19th-century Levi's jeans auctioned in New Mexico for over $87,000
A vintage and worn-out pair of Levi's jeans from the 1880s was recently sold at an auction in a small town in New Mexico, USA for over a whopping $87,000 (Rs. 71,58,494 approx). The ancient garment was discovered in an abandoned gold mine by denim archaeologist Michael Harris. They were purchased by 23-year-old Kyle Hautner, and Zip Stevenson, a vintage denim market veteran.
It is the oldest known Levi's jeans from that era
The jeans were sold at the Durango Vintage Festivus auction in New Mexico on October 1. Hailed as "the holy grail of vintage denim collecting," the second-hand jeans are believed to be one of the oldest known Levi's from that era. The price of the jeans included a 15% buyer's premium, and the price was the highest ever paid for a pair of jeans.
Jeans are extremely rare: Stevenson
According to reports, Hautner paid 90% for the jeans while Stevenson paid the remaining 10%. Stevenson, a denim enthusiast who has run a denim repair shop in Los Angeles for nearly three decades, confessed that he had never found a pair of jeans like this in his life. "Jeans are extremely rare — especially in this fantastic worn condition and size," he told CNN.
The jeans are durable and definitely can be worn: Stevenson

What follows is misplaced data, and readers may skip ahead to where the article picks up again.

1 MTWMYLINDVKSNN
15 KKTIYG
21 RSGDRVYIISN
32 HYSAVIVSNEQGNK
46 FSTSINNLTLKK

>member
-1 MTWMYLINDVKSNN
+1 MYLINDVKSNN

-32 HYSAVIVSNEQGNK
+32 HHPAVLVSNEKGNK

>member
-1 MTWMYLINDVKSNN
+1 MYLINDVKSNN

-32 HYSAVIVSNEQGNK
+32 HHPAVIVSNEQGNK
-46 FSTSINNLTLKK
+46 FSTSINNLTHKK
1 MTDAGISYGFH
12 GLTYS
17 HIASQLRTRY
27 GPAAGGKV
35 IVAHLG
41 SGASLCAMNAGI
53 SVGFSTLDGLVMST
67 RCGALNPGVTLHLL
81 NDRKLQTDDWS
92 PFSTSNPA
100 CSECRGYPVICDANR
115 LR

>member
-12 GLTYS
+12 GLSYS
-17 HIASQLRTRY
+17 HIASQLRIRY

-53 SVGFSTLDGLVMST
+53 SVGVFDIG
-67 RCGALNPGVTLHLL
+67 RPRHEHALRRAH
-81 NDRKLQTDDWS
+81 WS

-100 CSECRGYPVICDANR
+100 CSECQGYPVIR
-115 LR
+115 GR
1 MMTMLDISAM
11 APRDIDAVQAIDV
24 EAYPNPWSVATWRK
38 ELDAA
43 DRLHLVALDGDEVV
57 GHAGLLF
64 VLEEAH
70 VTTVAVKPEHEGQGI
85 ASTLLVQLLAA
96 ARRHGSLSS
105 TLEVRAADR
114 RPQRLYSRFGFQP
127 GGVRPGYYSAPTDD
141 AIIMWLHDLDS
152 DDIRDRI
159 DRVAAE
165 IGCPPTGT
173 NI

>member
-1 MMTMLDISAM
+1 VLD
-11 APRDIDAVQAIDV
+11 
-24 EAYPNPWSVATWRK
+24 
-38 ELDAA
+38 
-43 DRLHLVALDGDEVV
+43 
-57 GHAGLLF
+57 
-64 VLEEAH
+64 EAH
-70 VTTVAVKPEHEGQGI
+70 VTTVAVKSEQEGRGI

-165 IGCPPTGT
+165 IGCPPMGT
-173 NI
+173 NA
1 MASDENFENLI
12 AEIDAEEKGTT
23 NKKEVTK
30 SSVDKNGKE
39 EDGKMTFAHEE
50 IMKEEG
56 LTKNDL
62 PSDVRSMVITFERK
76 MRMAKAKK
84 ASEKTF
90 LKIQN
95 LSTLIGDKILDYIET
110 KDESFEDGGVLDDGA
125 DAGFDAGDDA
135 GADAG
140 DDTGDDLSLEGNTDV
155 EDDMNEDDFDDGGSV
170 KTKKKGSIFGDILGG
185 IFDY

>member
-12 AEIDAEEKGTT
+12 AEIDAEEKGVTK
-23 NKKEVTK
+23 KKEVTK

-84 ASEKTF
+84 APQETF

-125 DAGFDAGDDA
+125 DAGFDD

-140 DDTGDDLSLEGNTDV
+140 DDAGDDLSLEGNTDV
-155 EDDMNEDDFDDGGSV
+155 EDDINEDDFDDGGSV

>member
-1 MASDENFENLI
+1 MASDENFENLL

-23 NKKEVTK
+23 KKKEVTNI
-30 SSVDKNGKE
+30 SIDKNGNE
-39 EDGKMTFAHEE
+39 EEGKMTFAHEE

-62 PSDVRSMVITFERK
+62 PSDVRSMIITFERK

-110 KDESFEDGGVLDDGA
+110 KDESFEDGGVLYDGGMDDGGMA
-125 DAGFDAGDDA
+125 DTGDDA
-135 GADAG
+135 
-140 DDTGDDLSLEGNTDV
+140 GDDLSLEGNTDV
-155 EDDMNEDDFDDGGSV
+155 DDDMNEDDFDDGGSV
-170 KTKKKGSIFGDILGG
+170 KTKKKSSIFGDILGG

"The jeans are surprisingly durable, so they definitely can be worn," Stevenson said. "There were a couple of soft spots on the jeans that could use a bit of reinforcement but otherwise they're super-duper solid jeans," he added. "I could easily imagine Johnny Depp or Jason Momoa wearing them," Stevenson said. Stevenson first heard about the jeans about five years ago.
Harris has not found a pair of equal quality
According to Stevenson, Harris who discovered the jeans looked in at least 50 abandoned mines for five years but did not find a pair of similar quality. Only a few pairs like this exist and they are kept in museums since they are too delicate to wear. The label printed on the pocket interior reads, "The only kind made by White Labor."
The jeans with a 38-inch waist is 32-inch long
Discovered in the American West, the jeans have a 38-inch waist and is 32-inch long. It was covered in specks of wax from candles used by prospectors who were searching for gold in narrow tunnels. The jeans feature a single back pocket and suspender buttons.
The four-day auction festival was organized by Brit Eaton
The four-day auction festival was organized by vintage denim expert Brit Eaton who described finding vintage items like these as "a total addiction." "I needed a headliner that would rival the music acts I booked. I knew these jeans would be a major draw," Eaton said. Initially, Eaton didn't intend to sell them, but given their rarity, they got sold pretty fast.
Stevenson plans to sell the jeans to an interested private buyer
Stevenson plans to sell the jeans to an interested private buyer. However, he further added that the owners would prefer them to be bought and displayed in a museum. The jeans have been kept in a safety deposit box near Stevenson's Denim Doctor's store.